More than 65,000 women from 36 different U.S. cities were taken as a subject. They were between the ages of 50 to 79. The time period of study was 9 years. When the study began, none of the woman had any signs of heart disease.A new study published in the New England Journal of Medicine has discovered a significant correlation between the air pollution around a woman's home and her risk of heart disease. At the end of the study, researchers compared heart disease patients among participants in different cities with the quality of air. A strong correlation was noticed between the density of particulate matter in the air and presence of cardiovascular disease.
"These soot particles ... are typically created by fossil-fuel combustion in vehicles and power plants, " said lead researcher Joel Kaufman of the University of Washington. "The tiny particles — and the air pollutant gases that travel along with them — cause harmful effects once they are breathed in."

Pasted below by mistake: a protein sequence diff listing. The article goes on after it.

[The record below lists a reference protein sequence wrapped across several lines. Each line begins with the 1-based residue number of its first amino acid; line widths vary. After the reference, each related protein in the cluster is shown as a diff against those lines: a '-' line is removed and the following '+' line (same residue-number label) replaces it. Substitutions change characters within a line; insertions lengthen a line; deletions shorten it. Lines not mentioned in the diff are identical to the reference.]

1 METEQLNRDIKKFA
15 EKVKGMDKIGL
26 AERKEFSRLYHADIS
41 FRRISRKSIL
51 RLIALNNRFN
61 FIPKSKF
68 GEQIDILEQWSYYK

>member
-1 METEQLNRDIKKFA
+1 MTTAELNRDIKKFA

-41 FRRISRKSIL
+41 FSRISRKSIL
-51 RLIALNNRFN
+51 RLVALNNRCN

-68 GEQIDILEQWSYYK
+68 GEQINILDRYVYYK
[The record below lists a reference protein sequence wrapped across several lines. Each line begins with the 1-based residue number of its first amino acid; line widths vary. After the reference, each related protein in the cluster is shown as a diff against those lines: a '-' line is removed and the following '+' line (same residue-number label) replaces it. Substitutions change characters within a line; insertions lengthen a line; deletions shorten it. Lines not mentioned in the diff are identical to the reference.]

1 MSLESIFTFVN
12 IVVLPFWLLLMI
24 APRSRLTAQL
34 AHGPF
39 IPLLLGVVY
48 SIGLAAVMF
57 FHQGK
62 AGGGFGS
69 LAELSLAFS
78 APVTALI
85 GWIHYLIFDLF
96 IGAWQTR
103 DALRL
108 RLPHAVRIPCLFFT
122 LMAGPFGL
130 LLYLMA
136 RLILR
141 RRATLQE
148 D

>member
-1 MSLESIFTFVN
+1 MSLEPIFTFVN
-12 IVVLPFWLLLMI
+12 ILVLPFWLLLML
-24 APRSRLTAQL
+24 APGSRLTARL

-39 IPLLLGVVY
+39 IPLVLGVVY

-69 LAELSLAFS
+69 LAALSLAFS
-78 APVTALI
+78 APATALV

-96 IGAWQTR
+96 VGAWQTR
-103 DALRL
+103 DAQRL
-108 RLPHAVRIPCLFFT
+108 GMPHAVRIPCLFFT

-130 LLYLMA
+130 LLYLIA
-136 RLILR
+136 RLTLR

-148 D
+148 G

"In the meantime," he said, "when localized air pollution is particularly high, people with ... coronary heart disease should avoid staying outside for long periods."
Researchers think that air pollution has the same effect on men.